Cancer Treatment That May Lead to Another Cancer

Uterine cancer radiotherapy may increase risk for bladder cancer

/ Author:  / Reviewed by: Robert Carlson, M.D Beth Bolt, RPh

(RxWiki News) Treating most cancers takes a multi-pronged approach. Surgery is often followed by radiation and/or chemotherapy. But one type of radiation may encourage the development of another cancer.

A new study found that radiation used to treat uterine cancer may increase a woman’s risk of bladder cancer later in life.

The study revealed that women who had received pelvic radiation had twice the risk of having bladder cancer as did patients who weren’t treated with radiation.

What’s important to point out though, is that the risk of bladder cancer was less than 1 percent for both groups.

"If you have trouble emptying your bladder, visit your doctor."

This study involving thousands of women who had been diagnosed with uterine cancer was directed by Guan Wu, MD, PhD, of the University of Rochester Medical Center.

Uterine cancer is the most common gynecologic cancer in the United States, affecting nearly 50,000 women annually. The standard of care involves surgery to remove the diseased uterus. In about 40 percent of cases, surgery is followed by radiation to kill any lingering cancer cells and to help keep the cancer from returning.

The radiation — high-powered x-ray energy — is delivered with an external beam that’s directed at the patient’s pelvis. Some women may also have radiotherapy that’s delivered with radioactive beads that are implanted internally — a process known as brachytherapy.

To investigate the possible link between uterine cancer radiation and the development of bladder cancer, Dr. Wu and team analyzed the medical records of 56,681 women who had been treated for uterine cancer between 1980 and 2005. The researchers gathered the data from the Surveillance, Epidemiology and End-Results (SEER) database.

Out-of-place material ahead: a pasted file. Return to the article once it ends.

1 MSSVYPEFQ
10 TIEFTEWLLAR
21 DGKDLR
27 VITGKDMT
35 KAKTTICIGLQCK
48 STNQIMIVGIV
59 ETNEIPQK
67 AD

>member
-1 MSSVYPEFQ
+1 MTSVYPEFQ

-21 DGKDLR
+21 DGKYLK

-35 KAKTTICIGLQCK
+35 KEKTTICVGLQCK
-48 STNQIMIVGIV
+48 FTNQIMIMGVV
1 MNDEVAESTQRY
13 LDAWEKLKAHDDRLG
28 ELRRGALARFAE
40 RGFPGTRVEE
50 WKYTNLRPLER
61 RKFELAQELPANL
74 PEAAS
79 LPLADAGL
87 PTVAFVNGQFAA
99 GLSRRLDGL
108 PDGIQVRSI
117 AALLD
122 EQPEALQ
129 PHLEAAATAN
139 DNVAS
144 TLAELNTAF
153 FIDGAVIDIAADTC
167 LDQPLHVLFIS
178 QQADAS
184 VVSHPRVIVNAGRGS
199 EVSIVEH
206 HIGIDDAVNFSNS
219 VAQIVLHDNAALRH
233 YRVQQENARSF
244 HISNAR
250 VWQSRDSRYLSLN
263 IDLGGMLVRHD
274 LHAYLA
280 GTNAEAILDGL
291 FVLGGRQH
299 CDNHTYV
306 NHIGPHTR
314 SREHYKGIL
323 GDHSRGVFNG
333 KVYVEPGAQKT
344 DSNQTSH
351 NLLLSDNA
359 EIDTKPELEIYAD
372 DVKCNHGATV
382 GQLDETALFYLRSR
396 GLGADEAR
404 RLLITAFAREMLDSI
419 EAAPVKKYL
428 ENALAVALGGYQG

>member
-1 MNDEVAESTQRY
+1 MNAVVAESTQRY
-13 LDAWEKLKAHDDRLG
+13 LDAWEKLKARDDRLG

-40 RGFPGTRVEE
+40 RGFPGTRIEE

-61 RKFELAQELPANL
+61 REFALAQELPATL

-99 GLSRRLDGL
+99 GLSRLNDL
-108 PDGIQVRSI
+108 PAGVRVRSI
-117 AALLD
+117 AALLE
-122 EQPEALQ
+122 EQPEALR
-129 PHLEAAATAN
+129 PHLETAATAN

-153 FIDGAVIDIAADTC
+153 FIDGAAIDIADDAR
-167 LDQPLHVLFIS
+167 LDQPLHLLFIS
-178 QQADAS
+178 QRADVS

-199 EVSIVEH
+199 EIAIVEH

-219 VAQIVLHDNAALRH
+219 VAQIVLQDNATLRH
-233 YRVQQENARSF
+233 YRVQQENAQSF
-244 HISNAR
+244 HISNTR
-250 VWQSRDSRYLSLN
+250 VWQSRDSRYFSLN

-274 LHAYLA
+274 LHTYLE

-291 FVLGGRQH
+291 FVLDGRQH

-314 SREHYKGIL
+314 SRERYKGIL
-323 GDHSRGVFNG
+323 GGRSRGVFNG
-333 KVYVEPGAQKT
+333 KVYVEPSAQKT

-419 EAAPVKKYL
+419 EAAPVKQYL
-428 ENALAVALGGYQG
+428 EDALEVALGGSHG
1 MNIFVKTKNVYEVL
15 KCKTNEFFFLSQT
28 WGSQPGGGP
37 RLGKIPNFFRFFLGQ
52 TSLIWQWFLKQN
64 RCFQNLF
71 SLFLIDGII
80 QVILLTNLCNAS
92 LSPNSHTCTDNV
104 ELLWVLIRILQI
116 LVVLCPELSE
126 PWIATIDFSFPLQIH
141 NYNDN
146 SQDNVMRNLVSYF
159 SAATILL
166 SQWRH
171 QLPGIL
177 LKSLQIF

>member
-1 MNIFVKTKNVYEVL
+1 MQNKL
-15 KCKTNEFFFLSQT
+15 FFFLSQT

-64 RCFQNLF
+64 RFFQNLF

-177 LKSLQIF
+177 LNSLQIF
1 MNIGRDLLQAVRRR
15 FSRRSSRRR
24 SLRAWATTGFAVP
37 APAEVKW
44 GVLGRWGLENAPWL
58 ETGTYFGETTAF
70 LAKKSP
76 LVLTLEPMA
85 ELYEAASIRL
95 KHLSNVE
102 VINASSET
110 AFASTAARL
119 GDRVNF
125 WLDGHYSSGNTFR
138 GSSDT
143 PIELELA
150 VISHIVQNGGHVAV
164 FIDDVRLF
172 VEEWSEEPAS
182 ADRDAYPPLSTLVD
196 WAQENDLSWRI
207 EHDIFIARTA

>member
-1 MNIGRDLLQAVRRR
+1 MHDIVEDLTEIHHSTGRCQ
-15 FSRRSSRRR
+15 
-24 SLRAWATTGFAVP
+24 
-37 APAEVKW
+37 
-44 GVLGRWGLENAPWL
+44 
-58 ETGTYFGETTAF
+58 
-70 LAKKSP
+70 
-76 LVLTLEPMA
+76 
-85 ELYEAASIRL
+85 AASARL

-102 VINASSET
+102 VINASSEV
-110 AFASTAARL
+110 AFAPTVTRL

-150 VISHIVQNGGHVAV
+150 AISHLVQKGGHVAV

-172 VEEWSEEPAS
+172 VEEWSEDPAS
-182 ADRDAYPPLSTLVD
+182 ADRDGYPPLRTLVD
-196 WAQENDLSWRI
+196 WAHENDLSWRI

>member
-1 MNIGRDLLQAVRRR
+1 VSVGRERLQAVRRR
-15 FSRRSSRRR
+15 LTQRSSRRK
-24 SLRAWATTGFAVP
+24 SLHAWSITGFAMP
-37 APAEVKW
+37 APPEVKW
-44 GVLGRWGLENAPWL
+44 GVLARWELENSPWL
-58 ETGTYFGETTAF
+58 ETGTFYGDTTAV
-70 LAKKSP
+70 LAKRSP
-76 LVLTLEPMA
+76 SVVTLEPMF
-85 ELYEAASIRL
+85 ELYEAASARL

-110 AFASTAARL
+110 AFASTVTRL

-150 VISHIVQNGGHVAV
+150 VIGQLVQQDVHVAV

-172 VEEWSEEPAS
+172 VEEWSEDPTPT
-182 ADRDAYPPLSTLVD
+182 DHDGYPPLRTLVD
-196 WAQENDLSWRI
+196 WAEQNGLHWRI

Study participants had been treated with external beam radiation, and some of the women had also had brachytherapy.

After an average follow-up of 15 years, the researchers discovered that bladder cancer was diagnosed in 146 (0.93 percent) of 15,726 uterine cancer patients who received radiation treatment, compared to 197 (0.48 percent) of 40,955 of uterine cancer patients who did not receive radiotherapy.

Additionally, women with radiation-treated uterine cancer had a three times higher risk of developing a fatal form of bladder cancer than uterine cancer patients who didn’t have radiation treatment. But again, the percentages were quite small — 0.25 percent versus 0.09 percent.

The team also learned that the bladder cancers that developed in uterine cancer survivors were not significantly different than bladder cancers seen in women who never received radiation. In other words, they were no more aggressive or more advanced than bladder cancers in women who never had radiation.

These findings could help physicians be watchful, the authors suggested.

"Physicians who care for patients with a history of uterine cancer and pelvic radiation treatment should keep in mind the increased risk of bladder cancer," Dr. Wu said in a statement. "Proper clinical evaluation should be performed to avoid delayed diagnosis, which may improve the quality of care for this group of patients."

Signs of bladder cancer include painful or incomplete voiding and/or blood in the urine. The authors said such symptoms in women who have undergone pelvic radiation should be thoroughly evaluated.

This study was published in the December issue of BJU International.

Funding sources were not reported, and there were no conflicts of interest disclosed.

Review Date: 
December 20, 2013
Last Updated:
January 2, 2014